Tuesday, August 31, 2010

Oak Cliff Confidential: Chapter 27

  “Ruby Wednesday?” asked Sharon incredulously, looking at the drunken limbo dancers gathered around her. “What the hell kind of name is that?”

  “I can HEAR you,” said the voice on the phone. “I‘m not an idiot.”

  Sharon brought the instrument to her ear. “So sorry about that. It was rather rude of me. Please understand that drinking has been involved.”

  “Got it,” noted Ruby. “Forgiven. Now, what can I help you with? I don’t normally talk to strangers because I find them highly irritating, but since my sister got off her ass long enough to call me, I’m thinking this might be important.”

  “Well,” said Sharon, seating herself again in one of the comfy chairs. “I’m not really sure how to go about this delicately, so I’ll just get right to the point. Why do you have a pentagram on the back of your ashtrays?”

  “The restaurant ashtrays?”

  “Yes, those.” Sharon glanced down at the tiny ashtray on the coffee table. “Or at least the one we have here. I’m assuming the others have that symbol as well?”

  “It’s for the Wiccans,” said Ruby, then apparently turned away from the phone and utilized a spittoon. “Sorry about that. Sinuses. Kill me this time of year.”

  “Wiccans?” repeated Sharon. “As in witches?”

  Ruby made a scoffing noise. “They don’t like that word. Wrong image. Anyway, they’re good customers, nice tips, and they rent the backroom out once a week. So I advertise. Sue me. Now, tell me why you need to know this.”

  Sharon hesitated. It was entirely possible that Ruby knew about The Game, since apparently everybody else on the planet did. But she wasn’t sure. “Well, I’m in this… competition. Sort of like a scavenger hunt. We have to figure out clues. I think your ashtray is one of them.”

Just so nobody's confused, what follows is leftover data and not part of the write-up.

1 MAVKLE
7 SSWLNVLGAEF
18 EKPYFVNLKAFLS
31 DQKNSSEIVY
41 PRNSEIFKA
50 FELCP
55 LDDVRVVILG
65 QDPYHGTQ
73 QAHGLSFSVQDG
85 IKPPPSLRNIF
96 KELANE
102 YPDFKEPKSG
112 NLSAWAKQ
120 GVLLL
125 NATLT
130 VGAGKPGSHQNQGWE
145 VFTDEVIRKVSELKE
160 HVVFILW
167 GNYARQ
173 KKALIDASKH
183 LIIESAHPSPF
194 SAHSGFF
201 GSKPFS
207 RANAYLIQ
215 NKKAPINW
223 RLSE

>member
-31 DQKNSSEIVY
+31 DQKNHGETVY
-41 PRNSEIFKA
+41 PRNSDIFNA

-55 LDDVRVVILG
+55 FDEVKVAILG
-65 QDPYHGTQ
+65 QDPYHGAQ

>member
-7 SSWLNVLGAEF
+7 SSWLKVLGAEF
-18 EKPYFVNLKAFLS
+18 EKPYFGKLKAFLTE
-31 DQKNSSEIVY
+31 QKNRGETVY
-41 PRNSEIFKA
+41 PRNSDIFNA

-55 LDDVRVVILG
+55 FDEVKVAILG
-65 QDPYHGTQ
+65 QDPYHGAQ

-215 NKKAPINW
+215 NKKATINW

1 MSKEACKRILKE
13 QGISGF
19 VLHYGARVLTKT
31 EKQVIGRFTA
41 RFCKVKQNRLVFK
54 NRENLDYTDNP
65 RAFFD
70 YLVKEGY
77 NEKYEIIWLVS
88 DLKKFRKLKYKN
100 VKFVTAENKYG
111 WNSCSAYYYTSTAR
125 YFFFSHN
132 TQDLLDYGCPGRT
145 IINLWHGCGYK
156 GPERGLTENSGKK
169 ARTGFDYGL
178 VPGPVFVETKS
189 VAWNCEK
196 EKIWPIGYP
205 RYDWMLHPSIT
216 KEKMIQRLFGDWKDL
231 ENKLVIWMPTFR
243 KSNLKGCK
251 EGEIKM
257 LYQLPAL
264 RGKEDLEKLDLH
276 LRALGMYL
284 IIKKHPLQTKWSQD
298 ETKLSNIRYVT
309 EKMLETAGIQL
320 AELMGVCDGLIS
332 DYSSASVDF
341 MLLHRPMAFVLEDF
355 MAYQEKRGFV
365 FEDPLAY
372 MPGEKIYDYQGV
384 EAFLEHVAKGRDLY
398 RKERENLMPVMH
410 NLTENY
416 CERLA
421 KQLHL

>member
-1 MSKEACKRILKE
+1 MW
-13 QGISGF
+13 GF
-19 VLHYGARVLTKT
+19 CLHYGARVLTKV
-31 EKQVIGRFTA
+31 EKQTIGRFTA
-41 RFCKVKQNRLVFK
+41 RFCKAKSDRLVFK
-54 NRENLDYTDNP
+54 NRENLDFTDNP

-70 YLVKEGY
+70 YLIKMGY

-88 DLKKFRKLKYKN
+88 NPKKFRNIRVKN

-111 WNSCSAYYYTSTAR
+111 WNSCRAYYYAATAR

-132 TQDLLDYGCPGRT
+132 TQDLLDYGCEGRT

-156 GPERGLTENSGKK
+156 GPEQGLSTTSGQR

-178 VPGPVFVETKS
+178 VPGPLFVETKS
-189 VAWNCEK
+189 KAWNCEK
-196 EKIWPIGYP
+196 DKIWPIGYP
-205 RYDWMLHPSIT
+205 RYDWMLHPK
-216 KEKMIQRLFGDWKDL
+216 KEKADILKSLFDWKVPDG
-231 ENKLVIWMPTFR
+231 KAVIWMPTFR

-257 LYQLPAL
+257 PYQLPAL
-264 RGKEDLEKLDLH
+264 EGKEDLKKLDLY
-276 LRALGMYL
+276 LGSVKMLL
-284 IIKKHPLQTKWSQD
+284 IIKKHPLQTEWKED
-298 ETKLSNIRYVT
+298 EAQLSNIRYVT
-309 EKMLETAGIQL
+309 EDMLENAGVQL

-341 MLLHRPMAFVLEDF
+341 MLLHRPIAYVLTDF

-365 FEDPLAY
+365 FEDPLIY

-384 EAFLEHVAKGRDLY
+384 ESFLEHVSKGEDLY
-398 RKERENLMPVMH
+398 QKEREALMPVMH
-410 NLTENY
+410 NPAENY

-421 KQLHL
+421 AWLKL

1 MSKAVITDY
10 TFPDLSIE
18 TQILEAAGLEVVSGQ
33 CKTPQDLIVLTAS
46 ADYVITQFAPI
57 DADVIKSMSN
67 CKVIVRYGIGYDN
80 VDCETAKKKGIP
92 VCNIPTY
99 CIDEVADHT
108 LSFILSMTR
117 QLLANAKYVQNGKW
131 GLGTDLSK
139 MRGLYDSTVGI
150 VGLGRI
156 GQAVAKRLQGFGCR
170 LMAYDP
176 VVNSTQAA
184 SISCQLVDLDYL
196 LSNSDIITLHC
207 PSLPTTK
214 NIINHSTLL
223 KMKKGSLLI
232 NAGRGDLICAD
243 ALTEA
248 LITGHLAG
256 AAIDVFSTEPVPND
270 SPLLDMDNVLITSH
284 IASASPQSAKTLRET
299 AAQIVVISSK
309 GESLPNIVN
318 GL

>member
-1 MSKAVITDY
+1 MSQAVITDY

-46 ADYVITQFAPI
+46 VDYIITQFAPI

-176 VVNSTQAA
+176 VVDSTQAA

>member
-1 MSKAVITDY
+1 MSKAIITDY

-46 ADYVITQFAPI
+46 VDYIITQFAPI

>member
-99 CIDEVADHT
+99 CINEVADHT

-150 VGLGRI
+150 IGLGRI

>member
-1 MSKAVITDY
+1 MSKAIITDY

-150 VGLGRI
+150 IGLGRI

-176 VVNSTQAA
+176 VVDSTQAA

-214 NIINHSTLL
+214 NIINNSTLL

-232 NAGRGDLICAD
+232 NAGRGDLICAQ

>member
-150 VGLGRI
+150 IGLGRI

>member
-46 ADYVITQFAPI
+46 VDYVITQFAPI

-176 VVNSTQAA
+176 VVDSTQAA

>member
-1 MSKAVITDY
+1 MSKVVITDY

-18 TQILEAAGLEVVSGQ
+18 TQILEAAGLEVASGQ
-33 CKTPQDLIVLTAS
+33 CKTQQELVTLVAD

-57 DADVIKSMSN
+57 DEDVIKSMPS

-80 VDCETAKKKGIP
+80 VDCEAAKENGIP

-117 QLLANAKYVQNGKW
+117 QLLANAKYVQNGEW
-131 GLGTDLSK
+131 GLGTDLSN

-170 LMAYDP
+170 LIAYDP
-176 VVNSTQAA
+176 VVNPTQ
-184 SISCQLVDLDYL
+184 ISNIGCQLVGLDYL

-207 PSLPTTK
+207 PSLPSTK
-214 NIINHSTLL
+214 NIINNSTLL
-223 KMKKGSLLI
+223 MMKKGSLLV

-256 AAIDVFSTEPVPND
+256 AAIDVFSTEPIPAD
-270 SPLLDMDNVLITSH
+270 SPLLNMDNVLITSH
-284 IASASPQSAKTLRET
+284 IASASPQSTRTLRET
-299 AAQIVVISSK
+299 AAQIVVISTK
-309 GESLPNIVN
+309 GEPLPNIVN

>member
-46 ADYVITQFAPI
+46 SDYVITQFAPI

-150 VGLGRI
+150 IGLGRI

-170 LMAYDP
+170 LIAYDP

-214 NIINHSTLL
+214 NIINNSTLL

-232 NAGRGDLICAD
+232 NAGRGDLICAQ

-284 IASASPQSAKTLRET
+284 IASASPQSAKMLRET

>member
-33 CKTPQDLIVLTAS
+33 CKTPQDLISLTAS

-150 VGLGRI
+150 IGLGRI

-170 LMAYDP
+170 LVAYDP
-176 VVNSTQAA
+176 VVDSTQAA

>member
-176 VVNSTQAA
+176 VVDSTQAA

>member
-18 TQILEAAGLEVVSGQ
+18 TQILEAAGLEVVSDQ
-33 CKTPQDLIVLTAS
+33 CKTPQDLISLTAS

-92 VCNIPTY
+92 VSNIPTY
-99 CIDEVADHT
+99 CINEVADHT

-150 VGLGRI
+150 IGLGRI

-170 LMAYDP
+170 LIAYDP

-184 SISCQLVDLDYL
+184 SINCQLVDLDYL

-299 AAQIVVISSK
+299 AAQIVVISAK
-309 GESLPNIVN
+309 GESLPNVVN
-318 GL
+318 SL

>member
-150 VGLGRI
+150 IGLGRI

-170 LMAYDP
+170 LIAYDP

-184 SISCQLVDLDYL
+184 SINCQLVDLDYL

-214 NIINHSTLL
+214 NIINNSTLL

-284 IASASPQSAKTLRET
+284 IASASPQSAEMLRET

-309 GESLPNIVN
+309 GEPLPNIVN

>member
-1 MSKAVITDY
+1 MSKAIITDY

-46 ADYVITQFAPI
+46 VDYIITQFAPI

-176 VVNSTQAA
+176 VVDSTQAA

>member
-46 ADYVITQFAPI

“Oh,” said Ruby. Another ding of the spittoon. “So you’re playing The Game?”

  Damn it, thought Sharon. HOW did everybody know about this except her? Was she really that clueless about what was going on around her? God. “As a matter of fact, yes. Just started, still learning.”

  “Got it,” said Ruby. There was a metallic crash followed by a female voice accusing someone of immense treachery. “Excuse me a sec.” Ruby half-heartedly covered her mouthpiece, then berated an underling with expert precision. There may have been tears, but this was not clear. Then Ruby was back on the line. “Sorry about that. Pretty busy at the diner right now. Issues. Now, you need to come by?”

  Sharon paused, not sure. “Well, probably. I think there’s something about your diner that plays a part in whatever the hell it is that I’m doing.” She signaled for Alejandro to freshen her drink. “You wouldn’t happen to know why your diner might be considered important to The Game?”

  Ruby chuckled. “Hell, I don’t know. But I can say this. Get people like you in here a lot.”


  “Yep.” Spittoon. “Something about this place. Maybe it’s the history. Before Raz helped me buy this joint, there were a lot of fires.” Ruby briefly muffled the phone to yell at somebody else. This person clearly informed Ruby of where she could shove it and how deep. Ruby cackled and then spit again. “Sorry about that. Busy. You still there?”

  “Yes,” confirmed Sharon. “What do you mean by fires?” She winked at Alejandro as he handed her a perfectly-proportioned cocktail. “Are we talking about people dying?”